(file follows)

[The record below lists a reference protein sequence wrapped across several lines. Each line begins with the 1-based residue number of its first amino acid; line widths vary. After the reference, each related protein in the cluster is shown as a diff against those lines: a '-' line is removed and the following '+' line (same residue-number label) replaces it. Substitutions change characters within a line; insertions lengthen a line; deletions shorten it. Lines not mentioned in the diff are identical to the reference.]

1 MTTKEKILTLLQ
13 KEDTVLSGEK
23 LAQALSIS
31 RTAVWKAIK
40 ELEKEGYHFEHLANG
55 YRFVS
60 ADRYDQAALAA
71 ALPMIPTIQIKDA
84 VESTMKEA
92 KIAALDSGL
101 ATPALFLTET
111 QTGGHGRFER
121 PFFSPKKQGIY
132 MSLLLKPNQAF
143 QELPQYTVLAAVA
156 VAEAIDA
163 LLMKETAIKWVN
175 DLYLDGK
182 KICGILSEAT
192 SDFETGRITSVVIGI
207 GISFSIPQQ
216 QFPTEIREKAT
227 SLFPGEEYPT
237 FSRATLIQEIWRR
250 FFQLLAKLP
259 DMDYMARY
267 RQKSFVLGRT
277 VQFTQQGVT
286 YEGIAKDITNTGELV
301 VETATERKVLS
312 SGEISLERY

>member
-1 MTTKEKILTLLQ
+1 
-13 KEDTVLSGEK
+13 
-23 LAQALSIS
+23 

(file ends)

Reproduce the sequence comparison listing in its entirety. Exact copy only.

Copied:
[The record below lists a reference protein sequence wrapped across several lines. Each line begins with the 1-based residue number of its first amino acid; line widths vary. After the reference, each related protein in the cluster is shown as a diff against those lines: a '-' line is removed and the following '+' line (same residue-number label) replaces it. Substitutions change characters within a line; insertions lengthen a line; deletions shorten it. Lines not mentioned in the diff are identical to the reference.]

1 MTTKEKILTLLQ
13 KEDTVLSGEK
23 LAQALSIS
31 RTAVWKAIK
40 ELEKEGYHFEHLANG
55 YRFVS
60 ADRYDQAALAA
71 ALPMIPTIQIKDA
84 VESTMKEA
92 KIAALDSGL
101 ATPALFLTET
111 QTGGHGRFER
121 PFFSPKKQGIY
132 MSLLLKPNQAF
143 QELPQYTVLAAVA
156 VAEAIDA
163 LLMKETAIKWVN
175 DLYLDGK
182 KICGILSEAT
192 SDFETGRITSVVIGI
207 GISFSIPQQ
216 QFPTEIREKAT
227 SLFPGEEYPT
237 FSRATLIQEIWRR
250 FFQLLAKLP
259 DMDYMARY
267 RQKSFVLGRT
277 VQFTQQGVT
286 YEGIAKDITNTGELV
301 VETATERKVLS
312 SGEISLERY

>member
-1 MTTKEKILTLLQ
+1 
-13 KEDTVLSGEK
+13 
-23 LAQALSIS
+23 